I thoroughly apologized to the band when their set was done and they were cool about it but I was still mortified.  Having MCed at PMMF for ten years and dozens of bands, I have no idea where I got the wrong name from.  The Ragbirds were not scheduled for the Singing Hills stage and the closest I came to them was seeing their name on a bass drum head as I cut through the chalet on the way to the hill on Saturday morning.  It was just one of those mental lapses that I can’t explain but perhaps it was a little Godsmack  reminding me to “pay attention, stupid.”  On the way to my car after my shift, I ran into Rick (Whistle Stop Revue’s guitar player) in the chalet, shook his hand and said, “Hey, aren’t you in the Ragbirds?” and he replied with a chuckle, “Yeah, I hear we are really good.”  I take back my comment about it being a Bill Buckner/Steve Bartman level error (and I won’t even bring up Steve Harvey):  it wasn’t life altering because my error will eventually be forgotten and I won’t receive any death threats from my faux paus.  The Whistle Stop Revue did a great set, by the way, and I especially liked their version of the Grateful Dead’s Friend of the Devil.

    Halfway through the Whistle Stop Revue’s set, the much anticipated Ana Egge arrived with her two backup musicians.  Hearing that they had an hour and fifteen minutes before showtime, they wandered down hill toward the Peace Hill stage.  I had assured Ana that there would be time for a sound check and assumed they would keep an eye on the clock.  With 30 minutes to go before showtime, Marty and Mary started getting a little nervous when the band hadn’t returned for final set up.  Eventually they did return  and we got things prepped in time for them to run through several tunes before showtime.  They then retired behind the stage and I plunked down on a stool at the back of the stage with ten minutes to practice saying ‘Ana Egge’ in light of my previous goof.

    “Ken, can you hear me?”  It was Marty using the mixing board talkback to the stage which can only be heard in the stage monitors and not through the PA.  “Yeah, Marty, I can hear you.”  “Ken, do you know the name of the next act?”  Marty has a rather dry sense of humor and I laughed out loud for the little tweaking he was giving me.  I assured him, “Yes, I know the next act is ‘Ana Egge’.”  “You mean ‘Ah-na Egge’?”  “No, Marty, it is ‘Anna Egge’ – I asked.”  The band was unaware of our this conversation when they took the stage.   During the setup, we had been talking about difficult band names.  I recalled telling Walt Lindala from the Flat Broke Blues Band that I had to be very intentional because their name was easy to mess up if one ran through it too fast.  Walt had said at the time, “We have been called a lot of funny things.  Shoot, I have even said it wrong.”  Ana said the last ‘e’ in ‘Egge’ seemed to throw people off for some reason so I had this in mind when I asked, “Would you mind if I have a little fun with your intro?”  She gave me a puzzled look and a slight shrug so I figured that meant “knock yourself out.”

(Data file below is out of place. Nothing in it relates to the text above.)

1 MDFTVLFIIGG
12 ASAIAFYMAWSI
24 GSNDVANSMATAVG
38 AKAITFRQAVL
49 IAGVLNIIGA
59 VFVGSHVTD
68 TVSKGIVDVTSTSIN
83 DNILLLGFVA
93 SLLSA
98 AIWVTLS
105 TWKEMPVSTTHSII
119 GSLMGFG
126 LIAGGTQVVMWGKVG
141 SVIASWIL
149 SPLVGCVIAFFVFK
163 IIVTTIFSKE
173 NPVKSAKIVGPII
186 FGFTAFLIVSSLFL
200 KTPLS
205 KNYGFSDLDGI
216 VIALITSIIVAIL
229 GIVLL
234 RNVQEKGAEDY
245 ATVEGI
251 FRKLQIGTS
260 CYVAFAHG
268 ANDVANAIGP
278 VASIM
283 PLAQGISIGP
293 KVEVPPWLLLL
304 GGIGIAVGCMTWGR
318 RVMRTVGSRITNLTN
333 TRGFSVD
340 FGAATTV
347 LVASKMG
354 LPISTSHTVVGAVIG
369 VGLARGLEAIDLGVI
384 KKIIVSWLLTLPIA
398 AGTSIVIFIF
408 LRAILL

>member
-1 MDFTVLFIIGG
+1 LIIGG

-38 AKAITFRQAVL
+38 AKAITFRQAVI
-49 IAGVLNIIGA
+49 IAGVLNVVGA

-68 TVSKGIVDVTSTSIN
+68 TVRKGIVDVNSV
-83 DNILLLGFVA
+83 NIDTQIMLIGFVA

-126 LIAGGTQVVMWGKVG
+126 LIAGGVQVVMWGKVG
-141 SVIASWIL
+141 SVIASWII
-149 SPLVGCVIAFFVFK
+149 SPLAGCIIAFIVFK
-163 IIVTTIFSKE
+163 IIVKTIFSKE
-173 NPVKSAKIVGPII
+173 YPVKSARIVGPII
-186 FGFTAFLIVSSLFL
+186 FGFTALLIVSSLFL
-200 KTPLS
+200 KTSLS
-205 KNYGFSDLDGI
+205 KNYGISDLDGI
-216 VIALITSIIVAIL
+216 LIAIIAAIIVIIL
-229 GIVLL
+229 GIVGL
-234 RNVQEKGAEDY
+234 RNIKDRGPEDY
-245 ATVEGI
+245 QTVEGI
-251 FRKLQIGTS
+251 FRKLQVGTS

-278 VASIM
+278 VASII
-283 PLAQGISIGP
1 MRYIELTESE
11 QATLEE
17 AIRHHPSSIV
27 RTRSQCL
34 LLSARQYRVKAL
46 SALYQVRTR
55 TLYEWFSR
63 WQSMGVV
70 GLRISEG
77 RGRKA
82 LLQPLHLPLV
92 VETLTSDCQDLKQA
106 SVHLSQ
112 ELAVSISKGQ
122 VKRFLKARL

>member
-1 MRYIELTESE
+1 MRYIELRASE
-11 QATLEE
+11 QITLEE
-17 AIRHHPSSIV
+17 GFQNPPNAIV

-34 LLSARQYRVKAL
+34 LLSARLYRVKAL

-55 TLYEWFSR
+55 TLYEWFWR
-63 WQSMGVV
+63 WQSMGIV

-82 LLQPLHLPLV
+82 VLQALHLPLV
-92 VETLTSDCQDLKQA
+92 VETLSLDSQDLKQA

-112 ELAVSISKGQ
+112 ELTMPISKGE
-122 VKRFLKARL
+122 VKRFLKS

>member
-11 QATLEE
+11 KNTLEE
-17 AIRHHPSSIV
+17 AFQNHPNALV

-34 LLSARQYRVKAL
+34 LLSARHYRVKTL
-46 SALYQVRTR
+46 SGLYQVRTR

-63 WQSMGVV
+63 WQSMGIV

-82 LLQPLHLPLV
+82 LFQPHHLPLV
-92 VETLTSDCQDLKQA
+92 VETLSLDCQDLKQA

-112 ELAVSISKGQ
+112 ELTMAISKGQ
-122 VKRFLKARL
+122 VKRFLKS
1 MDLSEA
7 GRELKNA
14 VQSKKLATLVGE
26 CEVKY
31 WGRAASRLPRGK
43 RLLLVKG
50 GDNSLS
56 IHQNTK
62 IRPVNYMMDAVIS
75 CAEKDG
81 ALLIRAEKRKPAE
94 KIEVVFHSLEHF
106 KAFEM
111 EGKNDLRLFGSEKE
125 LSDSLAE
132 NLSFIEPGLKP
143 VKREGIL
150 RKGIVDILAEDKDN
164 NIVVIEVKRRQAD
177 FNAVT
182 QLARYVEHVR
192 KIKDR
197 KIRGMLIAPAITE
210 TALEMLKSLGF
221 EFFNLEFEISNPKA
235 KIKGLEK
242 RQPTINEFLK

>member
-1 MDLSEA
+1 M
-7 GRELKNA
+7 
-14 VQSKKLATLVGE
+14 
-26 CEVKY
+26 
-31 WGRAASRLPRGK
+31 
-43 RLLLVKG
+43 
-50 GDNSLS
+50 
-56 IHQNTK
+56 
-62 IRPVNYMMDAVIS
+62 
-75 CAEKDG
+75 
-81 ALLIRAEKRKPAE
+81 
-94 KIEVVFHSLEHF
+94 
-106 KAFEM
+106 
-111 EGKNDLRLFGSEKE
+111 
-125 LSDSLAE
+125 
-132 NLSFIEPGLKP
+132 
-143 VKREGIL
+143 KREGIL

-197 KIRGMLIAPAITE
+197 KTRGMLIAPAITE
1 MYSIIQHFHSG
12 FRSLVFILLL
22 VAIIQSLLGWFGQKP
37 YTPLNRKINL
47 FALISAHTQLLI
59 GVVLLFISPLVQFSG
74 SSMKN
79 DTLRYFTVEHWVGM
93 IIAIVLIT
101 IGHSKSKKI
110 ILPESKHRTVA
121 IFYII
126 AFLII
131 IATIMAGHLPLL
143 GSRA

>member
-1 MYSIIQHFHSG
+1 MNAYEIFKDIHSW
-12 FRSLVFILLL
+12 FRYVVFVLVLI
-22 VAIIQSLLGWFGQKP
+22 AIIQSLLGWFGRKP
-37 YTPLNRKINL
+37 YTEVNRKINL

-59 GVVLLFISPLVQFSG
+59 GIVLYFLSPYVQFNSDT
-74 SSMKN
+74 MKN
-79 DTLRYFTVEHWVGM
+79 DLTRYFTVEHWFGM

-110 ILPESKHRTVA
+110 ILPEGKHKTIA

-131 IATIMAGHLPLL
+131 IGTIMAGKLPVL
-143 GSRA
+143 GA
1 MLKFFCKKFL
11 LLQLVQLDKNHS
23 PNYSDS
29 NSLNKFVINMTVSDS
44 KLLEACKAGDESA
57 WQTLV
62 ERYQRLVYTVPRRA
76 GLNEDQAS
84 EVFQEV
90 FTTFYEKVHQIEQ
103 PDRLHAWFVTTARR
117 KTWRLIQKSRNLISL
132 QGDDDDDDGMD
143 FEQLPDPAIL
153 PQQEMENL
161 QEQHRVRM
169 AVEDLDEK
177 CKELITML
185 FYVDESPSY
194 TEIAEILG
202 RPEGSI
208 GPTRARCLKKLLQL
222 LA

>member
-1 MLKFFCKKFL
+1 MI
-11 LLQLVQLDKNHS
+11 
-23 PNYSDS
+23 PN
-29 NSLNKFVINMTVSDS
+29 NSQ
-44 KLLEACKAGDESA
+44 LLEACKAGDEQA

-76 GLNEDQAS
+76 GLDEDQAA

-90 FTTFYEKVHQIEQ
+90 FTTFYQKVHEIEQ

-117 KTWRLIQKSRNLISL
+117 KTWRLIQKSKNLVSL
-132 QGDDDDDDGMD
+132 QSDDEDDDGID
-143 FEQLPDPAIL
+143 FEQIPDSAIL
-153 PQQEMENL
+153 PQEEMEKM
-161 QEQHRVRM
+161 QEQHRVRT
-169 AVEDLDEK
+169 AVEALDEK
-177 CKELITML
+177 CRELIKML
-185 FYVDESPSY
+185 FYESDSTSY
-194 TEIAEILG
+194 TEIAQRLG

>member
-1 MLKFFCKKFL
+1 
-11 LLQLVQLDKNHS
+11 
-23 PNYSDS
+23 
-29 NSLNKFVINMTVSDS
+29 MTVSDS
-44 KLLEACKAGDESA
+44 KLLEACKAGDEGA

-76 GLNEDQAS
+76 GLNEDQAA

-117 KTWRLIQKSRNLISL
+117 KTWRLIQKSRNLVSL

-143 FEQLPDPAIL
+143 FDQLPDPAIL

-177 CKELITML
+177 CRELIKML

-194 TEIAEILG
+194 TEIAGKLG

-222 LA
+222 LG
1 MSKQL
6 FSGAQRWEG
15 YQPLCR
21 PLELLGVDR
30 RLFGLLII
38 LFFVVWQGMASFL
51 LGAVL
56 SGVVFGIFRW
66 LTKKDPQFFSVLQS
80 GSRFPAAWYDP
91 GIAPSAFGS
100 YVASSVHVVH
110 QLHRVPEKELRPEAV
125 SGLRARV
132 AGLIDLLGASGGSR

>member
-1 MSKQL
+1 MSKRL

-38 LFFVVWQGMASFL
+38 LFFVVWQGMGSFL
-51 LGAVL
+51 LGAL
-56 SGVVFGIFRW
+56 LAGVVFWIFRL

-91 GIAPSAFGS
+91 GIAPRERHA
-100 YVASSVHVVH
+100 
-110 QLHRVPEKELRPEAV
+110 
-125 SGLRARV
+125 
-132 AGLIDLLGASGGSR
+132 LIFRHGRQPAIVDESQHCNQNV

With her reputation preceding her, I pointed out to the crowd that this was a highly anticipated set, concluding with, “please welcome to our stage Ana Legge, I mean Egge.”  I thought Marty was going to fall off of his chair and when I turned, Ana looked a little bewildered until I said, “yes, I did that on purpose for Marty.”  For the record, I made sure I got her name right for the walk off announcements.  Brianna Lane and the Wild Ponies were absolutely right about the quality of her songs and performance.  Backed by cello and violin, her songs were memorable and haunting.  Her final song, Rock On left everyone in kind of a stunned silence until the applause started.  People checked their schedule to see when she would be appearing on the Peace Hill stage on Sunday.

    More home runs.  Hundreds of people walking up the hill to the Singing Stage.  One error.  All in all, it was another enjoyable two days spent at the 11th Annual Porcupine Mountain Music Festival.  I am looking forward to spinning PMMF artist tunes until PMMF #12 next August.  Tune in to 88.5 FM and you can relieve PMMF #11 on Your Sound Choice, WOAS-FM.

 

 

The top piece video features Jack Klatt of Minneapolis, walked the line between country and folk as the first purveyor of ‘hokum blues’ to grace the Singing Hill Stage.